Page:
Male and female physicians in New Mexico may find the results of a BMC Medicine study startling. The researchers analyzed 32 reports about medical malpractice, and they discovered that legal complaints and lawsuits named male physicians as defendants 2.5 times more often than female physicians.
Out of all of the reports, 27 of them revealed that legal actions targeted men more often than their female colleagues. Regardless of gender, physicians face a high likelihood of experiencing lawsuits for medical errors, according to a recent survey of physicians. Lawsuits loom large over the profession with 43.8 percent of all physicians reporting that they have been threatened with legal action. Approximately 32 percent of them have been a defendant in a lawsuit.
Among people who take the step of filing lawsuits, their motivations tend to break down into four major reasons. First, they want to stop a bad outcome from happening to another person. Some people sue because they want an explanation for what happened to them. Financial damages from medical mistakes prompt other lawsuits as people try to recover compensation for pain and suffering and medical expenses. Finally, a desire to make physicians accountable for their performance drives other lawsuits.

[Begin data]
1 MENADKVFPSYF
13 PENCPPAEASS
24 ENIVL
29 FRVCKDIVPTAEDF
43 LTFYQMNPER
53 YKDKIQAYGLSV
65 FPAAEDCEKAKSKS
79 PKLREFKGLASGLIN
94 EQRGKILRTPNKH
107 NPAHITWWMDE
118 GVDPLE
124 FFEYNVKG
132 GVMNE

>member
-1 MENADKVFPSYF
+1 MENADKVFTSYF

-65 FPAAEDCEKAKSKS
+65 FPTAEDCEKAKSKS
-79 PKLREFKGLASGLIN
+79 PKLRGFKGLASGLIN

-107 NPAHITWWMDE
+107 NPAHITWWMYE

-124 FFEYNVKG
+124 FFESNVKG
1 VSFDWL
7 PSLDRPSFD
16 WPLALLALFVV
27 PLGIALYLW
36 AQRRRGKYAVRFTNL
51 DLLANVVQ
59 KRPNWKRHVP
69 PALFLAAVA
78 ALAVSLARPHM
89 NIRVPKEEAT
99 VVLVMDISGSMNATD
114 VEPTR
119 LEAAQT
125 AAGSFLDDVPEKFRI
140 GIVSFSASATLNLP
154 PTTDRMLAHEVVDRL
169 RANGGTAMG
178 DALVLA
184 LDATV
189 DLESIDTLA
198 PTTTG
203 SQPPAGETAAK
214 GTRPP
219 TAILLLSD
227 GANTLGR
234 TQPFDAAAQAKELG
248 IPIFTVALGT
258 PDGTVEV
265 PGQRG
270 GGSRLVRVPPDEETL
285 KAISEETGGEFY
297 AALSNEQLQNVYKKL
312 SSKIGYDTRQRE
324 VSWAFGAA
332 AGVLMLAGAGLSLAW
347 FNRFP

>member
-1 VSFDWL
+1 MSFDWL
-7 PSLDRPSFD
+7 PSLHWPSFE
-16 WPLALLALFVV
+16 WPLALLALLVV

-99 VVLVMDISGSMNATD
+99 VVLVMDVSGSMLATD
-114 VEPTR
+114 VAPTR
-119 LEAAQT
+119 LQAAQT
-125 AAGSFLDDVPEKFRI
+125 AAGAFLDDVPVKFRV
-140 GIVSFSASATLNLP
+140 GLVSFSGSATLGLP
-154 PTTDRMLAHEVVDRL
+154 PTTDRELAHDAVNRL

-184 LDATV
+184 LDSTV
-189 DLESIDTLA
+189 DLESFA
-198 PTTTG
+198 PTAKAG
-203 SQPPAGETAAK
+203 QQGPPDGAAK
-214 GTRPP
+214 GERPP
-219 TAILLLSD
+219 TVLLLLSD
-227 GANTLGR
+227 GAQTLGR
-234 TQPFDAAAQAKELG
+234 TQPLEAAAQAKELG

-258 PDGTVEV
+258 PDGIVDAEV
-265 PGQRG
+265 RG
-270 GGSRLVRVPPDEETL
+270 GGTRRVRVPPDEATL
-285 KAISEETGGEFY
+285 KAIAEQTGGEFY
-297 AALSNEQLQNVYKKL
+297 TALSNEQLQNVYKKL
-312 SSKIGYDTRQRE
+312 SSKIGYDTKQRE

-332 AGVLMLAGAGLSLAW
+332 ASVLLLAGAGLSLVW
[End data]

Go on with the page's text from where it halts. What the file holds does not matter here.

A person who has experienced an injury due to physician negligence of some form can choose to consult with an attorney about the possibility of a lawsuit. An attorney familiar with medical cases could evaluate the evidence and even call in expert testimony to build a case against a physician. Many issues could be grounds for legal action, including a failure to treat an infection or a delayed diagnosis.